SALT LAKE CITY — A new survey found that 60 percent of Utahns identify as members of The Church of Jesus Christ of Latter-day Saints, and a research economist says that number has stayed pretty consistent since 2005.
Earlier this month, Gallup released the results of a 2013 survey about nationwide religious beliefs. While 51 percent of Americans self-identify as Protestant or other non-Catholic Christian, 60 percent of Utahns identified as LDS, making Utah the “least Protestant” state in the nation.
Pam Perlich, senior research economist at the University of Utah who specializes in Utah demographics and regional economics, said the number is in line with past data. In 2004, data released by the LDS Church and provided by Perlich indicated 62.4 percent of Utah’s population was LDS.
The newest data set may not actually show a dip in membership, however, since the survey used self reporting rather than membership records. Perlich said an outsider asking a Utahn the Gallup question, “What is your religious preference?” may get a different answer than an insider who understands the complexity of the religious culture who puts forward the question, and another number may come out of membership records.
“People may or may not be actively going to church, but still they would be very connected to the Mormon culture region through their neighborhoods or through their families,” Perlich said. “We know that Mormonism is an ethnicity. The Harvard encyclopedia of American ethnic groups identifies Mormonism as one of dozens and dozens of American ethnicities. It’s not just a religious affiliation in Utah. It’s also a definition of cultural roots and religious affiliation.”
Some counties — particularly Box Elder, Garfield, Juab, Morgan, Sanpete, Sevier and Utah counties, according to Perlich — have maintained an overwhelmingly LDS population and the LDS Church has grown inside and outside of Utah. However, the overall LDS population percentage in Utah has shrunk over the years.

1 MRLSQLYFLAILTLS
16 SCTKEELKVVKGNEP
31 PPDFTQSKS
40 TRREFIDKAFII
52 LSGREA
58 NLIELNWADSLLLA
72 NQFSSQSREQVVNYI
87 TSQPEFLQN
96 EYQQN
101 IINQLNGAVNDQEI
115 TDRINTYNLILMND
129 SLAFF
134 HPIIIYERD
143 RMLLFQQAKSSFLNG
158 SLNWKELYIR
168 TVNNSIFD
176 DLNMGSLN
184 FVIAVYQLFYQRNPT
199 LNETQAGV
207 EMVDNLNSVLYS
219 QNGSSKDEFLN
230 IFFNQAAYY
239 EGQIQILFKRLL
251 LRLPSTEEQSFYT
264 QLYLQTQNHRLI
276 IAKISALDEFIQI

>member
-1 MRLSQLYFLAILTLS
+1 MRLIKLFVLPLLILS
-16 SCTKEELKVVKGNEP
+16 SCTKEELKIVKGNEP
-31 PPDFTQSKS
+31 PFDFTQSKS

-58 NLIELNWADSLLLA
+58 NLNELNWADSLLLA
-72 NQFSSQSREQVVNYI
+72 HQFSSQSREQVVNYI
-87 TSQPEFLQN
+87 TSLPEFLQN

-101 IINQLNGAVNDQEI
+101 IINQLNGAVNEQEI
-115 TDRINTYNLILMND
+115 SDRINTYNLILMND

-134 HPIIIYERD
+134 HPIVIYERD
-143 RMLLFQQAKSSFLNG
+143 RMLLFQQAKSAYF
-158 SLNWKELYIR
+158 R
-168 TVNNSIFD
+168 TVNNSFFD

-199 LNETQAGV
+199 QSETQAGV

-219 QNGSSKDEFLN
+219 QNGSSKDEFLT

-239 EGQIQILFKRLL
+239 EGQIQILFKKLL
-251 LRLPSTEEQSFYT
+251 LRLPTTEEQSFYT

According to the LDS Church’s numbers, 70.4 percent of Utah’s population was LDS in 1990. In 1994, that number went down to 69.5 percent. Perlich noted that the influx of people moving to Utah during the economic boon before the 2007 recession increased the state’s population but decreased the LDS population to 62.4 percent in 2004.
Perlich sees the change as a reflection of a positive view globally of Utah as both an economic and social power.
“Utah’s just become much, much more a global place; much more connected to the outside world,” Perlich said. “People see Utah as a place of opportunity, a place that they want to establish their lives and build their lives.”
She credits the 2002 Olympics and LDS missionaries with helping break down long-held stereotypes of Utah that, in part, kept some away for so long.
“In many ways that’s a sales force that’s sent out into the world. And so many of those young people, now more young women, are just wonderful ambassadors from Utah,” Perlich said. “Regardless of whether or not the individuals they connect with become members of the church, they’ve still created this really positive impression of Utah to the outside world. There’s been much more outreach, much more connection, and I think it’s an indicator of people from the outside world looking at Utah and seeing Utah as a vibrant place of possibilities and opportunities.”
While Perlich is hesitant to say what Utah will be like in the future, and what share of the population will be LDS, she said she is sure it will be different from the Utah of the past, while maintaining its strong LDS culture. Utah’s success, she said, has been built on the foundation of many LDS institutions and ideals.
“We are the epicenter or heart of the Mormon culture region. That’s going to stay the case,” Perlich said. “But we’re trending more toward the nation in so many ways as more people move here from the outside world.”